If you don't plan where you're going, you'll probably get there. To have the comfortable retirement you desire, you need to plan ahead. In 60 minutes using this retirement planning checklist, you can lay the groundwork for the retirement you desire.
How do you want your retirement to look?
What is your average day? Where do you live? Do you work and if so, at what? Do you volunteer? Where? Do you see family members, friends, how often. Do you take vacations? How often and to which places. Develop a clear picture of what you want your retired life to be. This retirement planning checklist will be of greatest value if you take the most time on this step—actually defining what you want and putting it on paper.
This is most easily done with an Excel spreadsheet
Given the picture you created above of your retirement, list all of your expenses—everything from food to rent to vacations to health care , long term care insurance (use the long term care calculators to get cost) and total for the year. Now you know how much you need. On to the next step of our retirement planning checklist.
Take stock of retirement income sources
Of the expenses you calculated above, what income will you have in retirement? Go to the social security web site ssa.gov to get the estimate of your social security benefits. Will you have pension or other income or income from work? Also, from your investment assets, be conservative and assume you will withdraw 4% annually. For example, if you have a retirement nest egg—retirement accounts such as IRA, 401k and other investments of $500,000, assume you will withdraw $20,000 annually. This seemingly conservative assumption will insure that the pot lasts through your lifetime. Now you have the total income you have in place to offset the expenses above. Subtract the two. If you have a deficiency in income, that's okay for now. We address that in the next section of our retirement planning checklist.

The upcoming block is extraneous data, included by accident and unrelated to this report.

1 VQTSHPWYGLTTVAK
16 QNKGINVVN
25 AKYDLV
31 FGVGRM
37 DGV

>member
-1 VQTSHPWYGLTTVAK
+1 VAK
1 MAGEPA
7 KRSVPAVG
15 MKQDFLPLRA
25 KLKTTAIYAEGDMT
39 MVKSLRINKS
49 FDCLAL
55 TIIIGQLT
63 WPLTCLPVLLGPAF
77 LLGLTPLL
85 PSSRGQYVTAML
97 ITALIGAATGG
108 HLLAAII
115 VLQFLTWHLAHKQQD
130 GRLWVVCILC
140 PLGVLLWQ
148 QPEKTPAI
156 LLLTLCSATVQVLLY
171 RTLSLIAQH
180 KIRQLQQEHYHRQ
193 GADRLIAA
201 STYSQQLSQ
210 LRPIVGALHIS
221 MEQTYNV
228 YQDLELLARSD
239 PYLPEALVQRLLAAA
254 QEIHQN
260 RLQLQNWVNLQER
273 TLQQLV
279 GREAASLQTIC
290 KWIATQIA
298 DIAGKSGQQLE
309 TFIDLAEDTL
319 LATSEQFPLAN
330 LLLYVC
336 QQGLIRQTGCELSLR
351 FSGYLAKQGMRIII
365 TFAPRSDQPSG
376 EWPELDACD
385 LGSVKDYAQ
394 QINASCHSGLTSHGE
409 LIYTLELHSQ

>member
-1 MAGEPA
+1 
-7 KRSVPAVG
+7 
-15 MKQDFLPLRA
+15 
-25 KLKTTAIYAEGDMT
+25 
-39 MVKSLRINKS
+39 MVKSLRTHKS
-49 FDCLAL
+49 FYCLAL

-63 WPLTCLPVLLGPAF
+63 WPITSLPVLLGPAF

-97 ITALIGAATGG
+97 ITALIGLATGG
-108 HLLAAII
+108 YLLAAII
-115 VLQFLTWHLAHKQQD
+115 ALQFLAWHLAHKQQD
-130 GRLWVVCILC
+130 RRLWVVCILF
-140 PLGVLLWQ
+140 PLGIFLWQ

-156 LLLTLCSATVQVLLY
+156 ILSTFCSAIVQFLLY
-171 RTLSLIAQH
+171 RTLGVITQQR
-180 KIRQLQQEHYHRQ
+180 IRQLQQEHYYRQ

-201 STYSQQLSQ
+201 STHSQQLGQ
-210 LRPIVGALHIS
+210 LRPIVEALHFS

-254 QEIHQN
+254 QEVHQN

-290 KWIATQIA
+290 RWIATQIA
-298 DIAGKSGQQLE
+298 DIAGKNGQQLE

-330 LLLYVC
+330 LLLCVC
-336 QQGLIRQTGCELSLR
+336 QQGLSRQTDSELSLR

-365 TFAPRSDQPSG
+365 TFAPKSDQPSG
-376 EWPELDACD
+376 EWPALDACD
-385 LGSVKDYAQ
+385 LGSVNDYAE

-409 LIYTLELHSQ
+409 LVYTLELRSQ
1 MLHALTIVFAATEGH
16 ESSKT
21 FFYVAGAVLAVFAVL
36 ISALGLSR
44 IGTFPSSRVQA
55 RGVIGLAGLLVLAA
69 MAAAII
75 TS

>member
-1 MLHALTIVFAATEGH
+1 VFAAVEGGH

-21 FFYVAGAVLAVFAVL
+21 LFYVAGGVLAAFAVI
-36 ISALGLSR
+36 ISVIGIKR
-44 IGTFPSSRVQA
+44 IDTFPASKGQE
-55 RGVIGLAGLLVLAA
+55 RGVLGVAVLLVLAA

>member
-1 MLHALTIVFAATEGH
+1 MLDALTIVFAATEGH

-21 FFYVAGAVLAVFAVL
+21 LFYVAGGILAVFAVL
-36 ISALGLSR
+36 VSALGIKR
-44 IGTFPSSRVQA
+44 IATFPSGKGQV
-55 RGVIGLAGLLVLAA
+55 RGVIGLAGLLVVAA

Fix the Gap between income and expenses
If you have time until retirement, you can fix the gap by saving more and reducing your current expenses. If you're close to retirement, then you can save more by working longer or you can close the gap by reducing retirement expenses (e.g. living in a less costly area, reducing annual vacations from three to one. Or you can work part time in retirement. You do have choices.
Make a time line
Put it on paper. By when will you have saved your targeted amount, what is your retirement date. When will you starting your search for part time work. If moving, when do you put your house up for sale? All of the items listed in your retirement picture in step 1of the retirement planning checklist list by date to start and complete.
At this point, don't obsess about smaller issues that you can address once retired like tax and estate planning, selecting specific vacation destinations (unless you know them now), the investment choices for your portfolio. These can follow in the first few weeks after retirement.
Learn more, have a more comfortable retirement.
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This post provided by Javelin Marketing
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Most people never site down and plan out retirement. They do not think about if they want to stay in home or move and what they want to do. When you know what you want to do you can set goals to get the income you will need.
Abbie Fox says
This post has greatly helped us in planning for our parent's retirement living. We have calculated the possible expenses on the retirement communities in Charlotte that they would be staying in. I'm sure they will enjoy their retirement living (Charlotte, NC) there. The said adult communities Charlotte have very good amenities for every senior.
r&d tax credits says
Great bit of advice here, especially the timeline. I'm in my mid-twenties and I want to soon start looking at saving for my retirement but I don't really know how to get started, how much to put away or where to put it.